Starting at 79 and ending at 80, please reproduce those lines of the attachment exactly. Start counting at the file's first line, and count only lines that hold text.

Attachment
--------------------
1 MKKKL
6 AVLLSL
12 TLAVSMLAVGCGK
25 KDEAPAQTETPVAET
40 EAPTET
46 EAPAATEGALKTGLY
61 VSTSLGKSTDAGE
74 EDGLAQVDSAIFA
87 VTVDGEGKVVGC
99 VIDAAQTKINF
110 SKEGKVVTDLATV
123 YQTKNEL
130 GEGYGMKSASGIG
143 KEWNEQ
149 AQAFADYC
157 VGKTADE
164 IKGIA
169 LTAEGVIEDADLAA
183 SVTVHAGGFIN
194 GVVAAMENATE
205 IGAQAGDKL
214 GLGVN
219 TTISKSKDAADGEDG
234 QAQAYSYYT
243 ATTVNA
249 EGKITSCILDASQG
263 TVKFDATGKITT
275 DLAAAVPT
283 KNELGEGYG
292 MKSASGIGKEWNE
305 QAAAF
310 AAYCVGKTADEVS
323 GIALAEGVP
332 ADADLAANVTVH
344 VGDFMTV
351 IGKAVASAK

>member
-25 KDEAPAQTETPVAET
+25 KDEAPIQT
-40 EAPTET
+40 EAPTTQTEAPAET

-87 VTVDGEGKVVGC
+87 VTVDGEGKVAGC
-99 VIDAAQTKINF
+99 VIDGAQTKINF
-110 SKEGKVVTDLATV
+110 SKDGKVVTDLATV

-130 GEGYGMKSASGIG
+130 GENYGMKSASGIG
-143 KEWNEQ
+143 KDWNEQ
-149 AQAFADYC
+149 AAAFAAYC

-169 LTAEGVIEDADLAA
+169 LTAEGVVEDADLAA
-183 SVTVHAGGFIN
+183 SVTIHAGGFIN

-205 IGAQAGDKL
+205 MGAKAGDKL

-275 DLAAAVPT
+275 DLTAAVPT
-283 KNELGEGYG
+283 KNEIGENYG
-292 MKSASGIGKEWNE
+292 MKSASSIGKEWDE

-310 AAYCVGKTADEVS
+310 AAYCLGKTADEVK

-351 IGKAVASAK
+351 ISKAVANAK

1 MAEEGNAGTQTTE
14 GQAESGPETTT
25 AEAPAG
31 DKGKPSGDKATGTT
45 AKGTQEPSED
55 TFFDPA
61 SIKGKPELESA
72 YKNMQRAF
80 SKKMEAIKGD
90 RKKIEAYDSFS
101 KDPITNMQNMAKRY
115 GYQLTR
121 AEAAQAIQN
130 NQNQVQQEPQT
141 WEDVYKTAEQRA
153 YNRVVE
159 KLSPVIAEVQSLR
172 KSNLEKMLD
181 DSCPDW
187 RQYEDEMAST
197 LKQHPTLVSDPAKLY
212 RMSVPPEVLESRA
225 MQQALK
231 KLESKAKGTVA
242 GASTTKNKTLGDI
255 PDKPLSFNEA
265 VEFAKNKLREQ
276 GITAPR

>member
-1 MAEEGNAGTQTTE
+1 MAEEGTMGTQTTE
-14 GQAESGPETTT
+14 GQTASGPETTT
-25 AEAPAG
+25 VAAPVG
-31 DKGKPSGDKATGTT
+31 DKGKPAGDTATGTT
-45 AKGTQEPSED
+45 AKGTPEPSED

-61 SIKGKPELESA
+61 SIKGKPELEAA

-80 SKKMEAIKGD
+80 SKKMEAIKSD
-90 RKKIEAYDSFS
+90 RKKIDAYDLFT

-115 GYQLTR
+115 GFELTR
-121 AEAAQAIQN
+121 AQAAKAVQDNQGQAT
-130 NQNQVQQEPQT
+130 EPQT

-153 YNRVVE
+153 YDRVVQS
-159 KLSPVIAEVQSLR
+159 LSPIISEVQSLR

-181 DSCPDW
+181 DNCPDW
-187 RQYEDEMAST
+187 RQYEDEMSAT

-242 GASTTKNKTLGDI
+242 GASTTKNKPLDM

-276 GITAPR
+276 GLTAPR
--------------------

90 RKKIEAYDSFS
101 KDPITNMQNMAKRY